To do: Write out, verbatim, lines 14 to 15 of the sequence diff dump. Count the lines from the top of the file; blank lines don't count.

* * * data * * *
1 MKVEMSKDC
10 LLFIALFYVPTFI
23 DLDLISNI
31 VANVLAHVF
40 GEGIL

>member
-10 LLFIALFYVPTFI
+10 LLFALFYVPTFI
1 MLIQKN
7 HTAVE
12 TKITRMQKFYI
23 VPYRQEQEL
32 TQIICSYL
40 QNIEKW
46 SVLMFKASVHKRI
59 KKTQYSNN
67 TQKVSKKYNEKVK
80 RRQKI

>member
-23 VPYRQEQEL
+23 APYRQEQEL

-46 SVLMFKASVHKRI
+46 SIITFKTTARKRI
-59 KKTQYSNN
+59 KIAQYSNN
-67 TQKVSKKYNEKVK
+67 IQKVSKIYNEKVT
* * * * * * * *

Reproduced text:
40 QNIEKW
46 SVLMFKASVHKRI